# Is it true that $\frac{E[(|X - E[X]|)(|Y - E[Y]|)]}{\sigma_X \sigma_Y} = 1$?

Consider the well-known fact that correlation is bounded between $-1$ and $1$:

$$-1 \le \text{corr}(X,Y) = \frac{E[(X - E[X])(Y - E[Y])]}{\sigma_X \sigma_Y} \le 1.$$

I've been trying to wrap my mind intuitively around why this is so.

Question: Is this because (or is it true that)

$$\frac{E[(|X - E[X]|)(|Y - E[Y]|)]}{\sigma_X \sigma_Y} = 1?$$

(Notice the absolute value signs in the numerator).

Example: I notice that this is true in case $X$ were to take on values $\{1, 3\}$ and $Y$ were to take on values $\{2, 6\}$ in a uniform distribution. That is:

$$\frac{\frac{(1-2) + (3-2)}{2} \cdot \frac{(2-4)+(6-4)}{2}}{1 \cdot 2} = \frac{0 }{2} = 0$$

yet

$$\frac{\frac{|(1-2)| + |(3-2)|}{2} \cdot \frac{|(2-4)|+|(6-4)|}{2}}{1 \cdot 2} = 1.$$

So is it true in general? If so, this would make understanding why correlation is bounded between $-1$ and $1$ quite easy for my mind to wrap around.

EDIT: The claim also seems to work on uniform $\{1,5\}$ and $\{1,7\}$:

$$\frac{\frac{(1-3) + (5-3)}{2} \cdot \frac{(1-4)+(7-4)}{2}}{2 \cdot 3} = \frac{0 \cdot 0}{6} = 0$$

yet

$$\frac{\frac{|(1-3)| + |(5-3)|}{2} \cdot \frac{|(1-4)|+|(7-4)|}{2}}{2 \cdot 3} = \frac{2 \cdot 3}{6} = 1.$$

• Hint: Not the good approach to prove this. Use instead the Cauchy-Schwartz inequality. May 3, 2016 at 13:13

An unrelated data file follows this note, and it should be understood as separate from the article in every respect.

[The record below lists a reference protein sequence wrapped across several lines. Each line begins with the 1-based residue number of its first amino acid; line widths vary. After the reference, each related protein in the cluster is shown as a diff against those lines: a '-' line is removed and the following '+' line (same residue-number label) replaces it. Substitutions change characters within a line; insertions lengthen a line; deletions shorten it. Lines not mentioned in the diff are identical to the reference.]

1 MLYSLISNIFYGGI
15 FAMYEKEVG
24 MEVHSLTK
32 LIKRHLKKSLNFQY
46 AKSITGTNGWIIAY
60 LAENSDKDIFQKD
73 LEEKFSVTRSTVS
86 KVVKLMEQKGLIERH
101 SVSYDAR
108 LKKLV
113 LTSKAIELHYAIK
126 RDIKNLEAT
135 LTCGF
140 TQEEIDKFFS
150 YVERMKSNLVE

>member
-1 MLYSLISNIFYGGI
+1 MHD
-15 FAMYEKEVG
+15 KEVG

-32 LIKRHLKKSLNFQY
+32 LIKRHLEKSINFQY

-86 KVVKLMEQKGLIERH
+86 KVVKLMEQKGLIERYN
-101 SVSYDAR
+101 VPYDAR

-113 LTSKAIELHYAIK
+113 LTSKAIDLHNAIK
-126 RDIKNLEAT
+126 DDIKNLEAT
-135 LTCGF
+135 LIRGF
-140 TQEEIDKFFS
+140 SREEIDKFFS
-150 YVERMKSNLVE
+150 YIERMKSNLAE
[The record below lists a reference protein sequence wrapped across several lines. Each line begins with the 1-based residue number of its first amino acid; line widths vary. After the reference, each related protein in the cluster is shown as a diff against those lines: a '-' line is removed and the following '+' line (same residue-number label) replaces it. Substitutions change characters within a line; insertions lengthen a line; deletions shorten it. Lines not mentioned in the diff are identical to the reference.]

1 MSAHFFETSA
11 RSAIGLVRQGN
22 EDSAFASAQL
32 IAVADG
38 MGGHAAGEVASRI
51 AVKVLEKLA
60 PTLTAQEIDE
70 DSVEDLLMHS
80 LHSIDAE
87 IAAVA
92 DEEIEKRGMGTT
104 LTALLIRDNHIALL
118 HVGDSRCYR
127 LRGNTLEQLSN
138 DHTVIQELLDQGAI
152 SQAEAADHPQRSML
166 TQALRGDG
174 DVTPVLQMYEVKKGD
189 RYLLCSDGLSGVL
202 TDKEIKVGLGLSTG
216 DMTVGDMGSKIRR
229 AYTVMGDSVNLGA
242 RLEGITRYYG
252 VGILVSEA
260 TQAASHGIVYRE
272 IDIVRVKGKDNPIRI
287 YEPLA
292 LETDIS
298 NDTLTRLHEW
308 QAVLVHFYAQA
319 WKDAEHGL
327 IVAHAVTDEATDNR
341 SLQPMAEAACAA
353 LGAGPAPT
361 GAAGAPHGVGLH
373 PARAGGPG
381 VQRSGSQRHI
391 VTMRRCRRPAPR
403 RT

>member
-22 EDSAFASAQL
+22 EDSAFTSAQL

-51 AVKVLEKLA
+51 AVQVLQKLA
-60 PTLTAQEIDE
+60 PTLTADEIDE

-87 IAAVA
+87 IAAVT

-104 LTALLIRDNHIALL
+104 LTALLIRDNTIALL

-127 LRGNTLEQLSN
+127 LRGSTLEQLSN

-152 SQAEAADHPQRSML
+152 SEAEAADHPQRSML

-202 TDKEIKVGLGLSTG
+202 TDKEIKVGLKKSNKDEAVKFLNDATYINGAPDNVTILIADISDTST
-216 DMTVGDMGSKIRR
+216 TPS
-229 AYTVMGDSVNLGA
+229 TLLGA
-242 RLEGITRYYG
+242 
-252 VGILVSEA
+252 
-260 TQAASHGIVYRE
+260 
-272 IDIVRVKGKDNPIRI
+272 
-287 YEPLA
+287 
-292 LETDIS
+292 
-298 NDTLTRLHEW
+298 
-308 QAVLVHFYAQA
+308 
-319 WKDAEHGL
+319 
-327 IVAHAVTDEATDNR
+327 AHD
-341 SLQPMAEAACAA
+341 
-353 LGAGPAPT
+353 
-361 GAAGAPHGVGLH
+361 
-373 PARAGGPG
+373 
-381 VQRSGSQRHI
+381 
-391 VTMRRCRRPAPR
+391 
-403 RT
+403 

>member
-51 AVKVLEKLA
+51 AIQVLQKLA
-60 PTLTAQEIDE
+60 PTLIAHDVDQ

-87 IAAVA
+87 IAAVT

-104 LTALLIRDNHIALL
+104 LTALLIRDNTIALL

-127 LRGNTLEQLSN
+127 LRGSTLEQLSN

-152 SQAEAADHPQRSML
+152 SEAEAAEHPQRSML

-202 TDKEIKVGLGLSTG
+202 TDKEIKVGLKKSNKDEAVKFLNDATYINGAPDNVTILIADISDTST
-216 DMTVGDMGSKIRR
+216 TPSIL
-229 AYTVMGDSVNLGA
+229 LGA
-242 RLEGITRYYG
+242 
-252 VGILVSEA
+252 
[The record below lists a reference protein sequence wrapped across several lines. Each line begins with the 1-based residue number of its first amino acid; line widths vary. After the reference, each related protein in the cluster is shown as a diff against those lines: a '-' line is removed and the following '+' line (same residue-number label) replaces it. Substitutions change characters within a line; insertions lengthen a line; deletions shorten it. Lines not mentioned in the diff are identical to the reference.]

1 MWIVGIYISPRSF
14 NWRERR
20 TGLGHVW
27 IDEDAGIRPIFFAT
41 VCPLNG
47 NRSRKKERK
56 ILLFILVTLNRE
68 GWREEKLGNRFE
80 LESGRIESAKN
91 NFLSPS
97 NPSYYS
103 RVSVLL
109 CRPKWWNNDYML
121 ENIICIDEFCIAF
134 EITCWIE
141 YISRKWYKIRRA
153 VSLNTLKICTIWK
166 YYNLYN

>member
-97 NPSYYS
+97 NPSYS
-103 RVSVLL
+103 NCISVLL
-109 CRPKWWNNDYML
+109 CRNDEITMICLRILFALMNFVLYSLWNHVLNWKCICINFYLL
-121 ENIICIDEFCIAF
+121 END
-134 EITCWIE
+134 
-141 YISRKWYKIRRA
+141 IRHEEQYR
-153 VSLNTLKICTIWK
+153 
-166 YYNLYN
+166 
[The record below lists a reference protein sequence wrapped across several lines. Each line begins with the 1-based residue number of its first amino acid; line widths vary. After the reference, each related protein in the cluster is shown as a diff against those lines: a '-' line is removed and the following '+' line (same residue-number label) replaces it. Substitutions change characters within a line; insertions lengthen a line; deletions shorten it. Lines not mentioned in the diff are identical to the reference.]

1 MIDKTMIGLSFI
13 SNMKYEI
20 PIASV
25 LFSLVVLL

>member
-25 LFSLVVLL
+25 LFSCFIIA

• I think you are getting 1 because you are considering only two possible values for the uniforms. Try using a more general uniform variable. May 3, 2016 at 13:46

The reason that the corr$(X,Y)$ is between -1 and 1 is due to Cauchy-Schwarz In equality, which says $$Var(Y) \geq \dfrac{Cov(X,Y)^2}{Var(X)}.$$
By your definition $X$ and $Y$ are independent, and so $E\left[|X - E(X)||Y - E(Y)| \right] = E\left[|X - E(X)|\right] E\left[|Y - E(Y)| \right]$
For this to be equal to $\sigma_x\sigma_y$, $\sigma_x = E\left[|X - E(X)|\right]$ and $\sigma_y = E\left[|Y - E(Y)|\right]$. This is not true in general since $$E[|X - E[X]|]^2 \ne E[|X - E[X]|^2].$$
I think in your examples it works out because you have 2 values each variable can take. Try expanding to $X = \{1,3, 4\}$ and you will not get the same result.